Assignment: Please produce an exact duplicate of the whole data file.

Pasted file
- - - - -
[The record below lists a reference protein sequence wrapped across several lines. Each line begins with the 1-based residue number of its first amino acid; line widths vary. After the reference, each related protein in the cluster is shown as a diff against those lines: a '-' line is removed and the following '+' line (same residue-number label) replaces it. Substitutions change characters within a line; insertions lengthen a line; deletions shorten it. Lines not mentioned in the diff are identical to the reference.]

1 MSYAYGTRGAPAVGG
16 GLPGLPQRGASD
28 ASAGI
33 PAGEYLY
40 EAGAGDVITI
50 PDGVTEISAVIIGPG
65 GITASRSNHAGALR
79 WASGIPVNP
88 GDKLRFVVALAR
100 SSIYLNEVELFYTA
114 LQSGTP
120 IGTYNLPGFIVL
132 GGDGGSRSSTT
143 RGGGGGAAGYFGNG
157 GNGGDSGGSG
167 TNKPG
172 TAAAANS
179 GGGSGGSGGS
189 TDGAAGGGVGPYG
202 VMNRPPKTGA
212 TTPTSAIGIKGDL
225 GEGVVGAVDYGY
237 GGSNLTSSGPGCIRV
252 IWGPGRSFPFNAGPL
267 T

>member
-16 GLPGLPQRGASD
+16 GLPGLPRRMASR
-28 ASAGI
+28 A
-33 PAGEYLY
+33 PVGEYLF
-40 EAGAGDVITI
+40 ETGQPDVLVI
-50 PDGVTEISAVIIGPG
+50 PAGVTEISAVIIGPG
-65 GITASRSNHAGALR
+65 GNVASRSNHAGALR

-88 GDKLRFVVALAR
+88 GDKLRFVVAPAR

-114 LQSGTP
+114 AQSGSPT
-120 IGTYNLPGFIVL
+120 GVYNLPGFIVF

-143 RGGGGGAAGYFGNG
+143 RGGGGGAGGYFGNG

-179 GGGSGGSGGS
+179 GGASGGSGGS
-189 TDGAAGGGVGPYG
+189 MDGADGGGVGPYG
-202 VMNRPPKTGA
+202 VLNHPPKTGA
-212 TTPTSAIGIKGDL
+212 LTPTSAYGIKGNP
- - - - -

[The record below lists a reference protein sequence wrapped across several lines. Each line begins with the 1-based residue number of its first amino acid; line widths vary. After the reference, each related protein in the cluster is shown as a diff against those lines: a '-' line is removed and the following '+' line (same residue-number label) replaces it. Substitutions change characters within a line; insertions lengthen a line; deletions shorten it. Lines not mentioned in the diff are identical to the reference.]

1 MSYAYGTRGAPAVGG
16 GLPGLPQRGASD
28 ASAGI
33 PAGEYLY
40 EAGAGDVITI
50 PDGVTEISAVIIGPG
65 GITASRSNHAGALR
79 WASGIPVNP
88 GDKLRFVVALAR
100 SSIYLNEVELFYTA
114 LQSGTP
120 IGTYNLPGFIVL
132 GGDGGSRSSTT
143 RGGGGGAAGYFGNG
157 GNGGDSGGSG
167 TNKPG
172 TAAAANS
179 GGGSGGSGGS
189 TDGAAGGGVGPYG
202 VMNRPPKTGA
212 TTPTSAIGIKGDL
225 GEGVVGAVDYGY
237 GGSNLTSSGPGCIRV
252 IWGPGRSFPFNAGPL
267 T

>member
-16 GLPGLPQRGASD
+16 GLPGLPRRMASR
-28 ASAGI
+28 A
-33 PAGEYLY
+33 PVGEYLF
-40 EAGAGDVITI
+40 ETGQPDVLVI
-50 PDGVTEISAVIIGPG
+50 PAGVTEISAVIIGPG
-65 GITASRSNHAGALR
+65 GNVASRSNHAGALR

-88 GDKLRFVVALAR
+88 GDKLRFVVAPAR

-114 LQSGTP
+114 AQSGSPT
-120 IGTYNLPGFIVL
+120 GVYNLPGFIVF

-143 RGGGGGAAGYFGNG
+143 RGGGGGAGGYFGNG

-179 GGGSGGSGGS
+179 GGASGGSGGS
-189 TDGAAGGGVGPYG
+189 MDGADGGGVGPYG
-202 VMNRPPKTGA
+202 VLNHPPKTGA
-212 TTPTSAIGIKGDL
+212 LTPTSAYGIKGNP